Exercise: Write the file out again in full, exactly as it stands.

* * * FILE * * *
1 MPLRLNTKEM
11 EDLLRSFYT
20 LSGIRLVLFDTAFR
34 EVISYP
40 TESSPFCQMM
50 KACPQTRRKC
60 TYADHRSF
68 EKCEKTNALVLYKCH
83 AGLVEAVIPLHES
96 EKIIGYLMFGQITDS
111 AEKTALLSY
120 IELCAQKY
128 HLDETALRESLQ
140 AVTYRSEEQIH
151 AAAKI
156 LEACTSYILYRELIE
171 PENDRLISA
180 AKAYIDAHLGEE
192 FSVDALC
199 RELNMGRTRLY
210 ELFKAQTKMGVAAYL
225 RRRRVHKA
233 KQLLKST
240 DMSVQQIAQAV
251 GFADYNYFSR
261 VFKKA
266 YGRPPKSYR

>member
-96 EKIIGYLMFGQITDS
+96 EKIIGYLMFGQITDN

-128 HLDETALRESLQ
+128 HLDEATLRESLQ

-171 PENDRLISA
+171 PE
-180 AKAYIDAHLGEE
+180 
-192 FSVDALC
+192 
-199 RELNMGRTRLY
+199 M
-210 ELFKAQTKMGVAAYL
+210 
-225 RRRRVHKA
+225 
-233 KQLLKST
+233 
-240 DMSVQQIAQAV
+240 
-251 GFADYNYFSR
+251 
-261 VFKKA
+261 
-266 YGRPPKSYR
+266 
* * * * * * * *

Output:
1 MPLRLNTKEM
11 EDLLRSFYT
20 LSGIRLVLFDTAFR
34 EVISYP
40 TESSPFCQMM
50 KACPQTRRKC
60 TYADHRSF
68 EKCEKTNALVLYKCH
83 AGLVEAVIPLHES
96 EKIIGYLMFGQITDS
111 AEKTALLSY
120 IELCAQKY
128 HLDETALRESLQ
140 AVTYRSEEQIH
151 AAAKI
156 LEACTSYILYRELIE
171 PENDRLISA
180 AKAYIDAHLGEE
192 FSVDALC
199 RELNMGRTRLY
210 ELFKAQTKMGVAAYL
225 RRRRVHKA
233 KQLLKST
240 DMSVQQIAQAV
251 GFADYNYFSR
261 VFKKA
266 YGRPPKSYR

>member
-96 EKIIGYLMFGQITDS
+96 EKIIGYLMFGQITDN

-128 HLDETALRESLQ
+128 HLDEATLRESLQ

-171 PENDRLISA
+171 PE
-180 AKAYIDAHLGEE
+180 
-192 FSVDALC
+192 
-199 RELNMGRTRLY
+199 M
-210 ELFKAQTKMGVAAYL
+210 
-225 RRRRVHKA
+225 
-233 KQLLKST
+233 
-240 DMSVQQIAQAV
+240 
-251 GFADYNYFSR
+251 
-261 VFKKA
+261 
-266 YGRPPKSYR
+266 